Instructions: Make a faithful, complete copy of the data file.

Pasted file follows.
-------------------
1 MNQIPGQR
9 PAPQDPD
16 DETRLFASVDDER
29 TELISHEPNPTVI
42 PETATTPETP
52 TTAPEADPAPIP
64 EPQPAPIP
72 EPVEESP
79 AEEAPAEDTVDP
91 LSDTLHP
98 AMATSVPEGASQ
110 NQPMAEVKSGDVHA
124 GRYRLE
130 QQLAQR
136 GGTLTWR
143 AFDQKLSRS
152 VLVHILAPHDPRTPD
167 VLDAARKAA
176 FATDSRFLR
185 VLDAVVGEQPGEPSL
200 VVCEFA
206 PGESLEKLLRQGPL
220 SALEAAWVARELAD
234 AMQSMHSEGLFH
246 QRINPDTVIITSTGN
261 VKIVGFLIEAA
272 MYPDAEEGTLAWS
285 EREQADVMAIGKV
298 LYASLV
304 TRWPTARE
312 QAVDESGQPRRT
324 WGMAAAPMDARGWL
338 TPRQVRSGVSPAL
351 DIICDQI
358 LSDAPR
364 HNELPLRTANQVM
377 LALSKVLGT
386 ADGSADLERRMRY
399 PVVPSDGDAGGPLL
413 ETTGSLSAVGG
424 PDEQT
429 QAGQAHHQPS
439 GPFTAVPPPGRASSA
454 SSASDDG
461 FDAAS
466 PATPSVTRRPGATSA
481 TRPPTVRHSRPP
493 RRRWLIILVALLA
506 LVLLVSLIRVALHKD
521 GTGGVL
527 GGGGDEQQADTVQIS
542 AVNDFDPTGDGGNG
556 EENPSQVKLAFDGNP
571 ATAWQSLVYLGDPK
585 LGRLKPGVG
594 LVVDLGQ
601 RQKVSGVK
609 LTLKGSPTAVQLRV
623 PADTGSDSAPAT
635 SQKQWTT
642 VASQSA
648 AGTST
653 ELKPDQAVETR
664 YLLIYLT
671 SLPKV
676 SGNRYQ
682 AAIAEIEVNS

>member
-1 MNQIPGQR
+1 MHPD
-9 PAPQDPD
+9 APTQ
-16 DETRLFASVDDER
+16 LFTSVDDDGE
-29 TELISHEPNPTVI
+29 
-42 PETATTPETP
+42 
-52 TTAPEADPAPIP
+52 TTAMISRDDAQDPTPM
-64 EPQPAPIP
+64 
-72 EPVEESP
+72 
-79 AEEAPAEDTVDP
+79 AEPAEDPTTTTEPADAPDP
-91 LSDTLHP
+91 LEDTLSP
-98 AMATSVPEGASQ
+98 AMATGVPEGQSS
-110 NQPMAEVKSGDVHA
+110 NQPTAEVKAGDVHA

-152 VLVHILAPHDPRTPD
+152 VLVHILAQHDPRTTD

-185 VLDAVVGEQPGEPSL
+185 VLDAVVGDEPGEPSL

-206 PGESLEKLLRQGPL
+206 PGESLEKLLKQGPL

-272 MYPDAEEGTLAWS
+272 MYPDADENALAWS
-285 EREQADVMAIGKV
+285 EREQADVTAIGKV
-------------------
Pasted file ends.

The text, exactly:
1 MNQIPGQR
9 PAPQDPD
16 DETRLFASVDDER
29 TELISHEPNPTVI
42 PETATTPETP
52 TTAPEADPAPIP
64 EPQPAPIP
72 EPVEESP
79 AEEAPAEDTVDP
91 LSDTLHP
98 AMATSVPEGASQ
110 NQPMAEVKSGDVHA
124 GRYRLE
130 QQLAQR
136 GGTLTWR
143 AFDQKLSRS
152 VLVHILAPHDPRTPD
167 VLDAARKAA
176 FATDSRFLR
185 VLDAVVGEQPGEPSL
200 VVCEFA
206 PGESLEKLLRQGPL
220 SALEAAWVARELAD
234 AMQSMHSEGLFH
246 QRINPDTVIITSTGN
261 VKIVGFLIEAA
272 MYPDAEEGTLAWS
285 EREQADVMAIGKV
298 LYASLV
304 TRWPTARE
312 QAVDESGQPRRT
324 WGMAAAPMDARGWL
338 TPRQVRSGVSPAL
351 DIICDQI
358 LSDAPR
364 HNELPLRTANQVM
377 LALSKVLGT
386 ADGSADLERRMRY
399 PVVPSDGDAGGPLL
413 ETTGSLSAVGG
424 PDEQT
429 QAGQAHHQPS
439 GPFTAVPPPGRASSA
454 SSASDDG
461 FDAAS
466 PATPSVTRRPGATSA
481 TRPPTVRHSRPP
493 RRRWLIILVALLA
506 LVLLVSLIRVALHKD
521 GTGGVL
527 GGGGDEQQADTVQIS
542 AVNDFDPTGDGGNG
556 EENPSQVKLAFDGNP
571 ATAWQSLVYLGDPK
585 LGRLKPGVG
594 LVVDLGQ
601 RQKVSGVK
609 LTLKGSPTAVQLRV
623 PADTGSDSAPAT
635 SQKQWTT
642 VASQSA
648 AGTST
653 ELKPDQAVETR
664 YLLIYLT
671 SLPKV
676 SGNRYQ
682 AAIAEIEVNS

>member
-1 MNQIPGQR
+1 MHPD
-9 PAPQDPD
+9 APTQ
-16 DETRLFASVDDER
+16 LFTSVDDDGE
-29 TELISHEPNPTVI
+29 
-42 PETATTPETP
+42 
-52 TTAPEADPAPIP
+52 TTAMISRDDAQDPTPM
-64 EPQPAPIP
+64 
-72 EPVEESP
+72 
-79 AEEAPAEDTVDP
+79 AEPAEDPTTTTEPADAPDP
-91 LSDTLHP
+91 LEDTLSP
-98 AMATSVPEGASQ
+98 AMATGVPEGQSS
-110 NQPMAEVKSGDVHA
+110 NQPTAEVKAGDVHA

-152 VLVHILAPHDPRTPD
+152 VLVHILAQHDPRTTD

-185 VLDAVVGEQPGEPSL
+185 VLDAVVGDEPGEPSL

-206 PGESLEKLLRQGPL
+206 PGESLEKLLKQGPL

-272 MYPDAEEGTLAWS
+272 MYPDADENALAWS
-285 EREQADVMAIGKV
+285 EREQADVTAIGKV